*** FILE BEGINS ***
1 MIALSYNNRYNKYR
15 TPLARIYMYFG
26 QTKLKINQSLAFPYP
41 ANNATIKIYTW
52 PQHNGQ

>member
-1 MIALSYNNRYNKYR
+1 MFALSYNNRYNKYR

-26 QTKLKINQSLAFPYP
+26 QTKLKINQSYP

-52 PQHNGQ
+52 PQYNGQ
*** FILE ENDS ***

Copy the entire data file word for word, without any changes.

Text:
1 MIALSYNNRYNKYR
15 TPLARIYMYFG
26 QTKLKINQSLAFPYP
41 ANNATIKIYTW
52 PQHNGQ

>member
-1 MIALSYNNRYNKYR
+1 MFALSYNNRYNKYR

-26 QTKLKINQSLAFPYP
+26 QTKLKINQSYP

-52 PQHNGQ
+52 PQYNGQ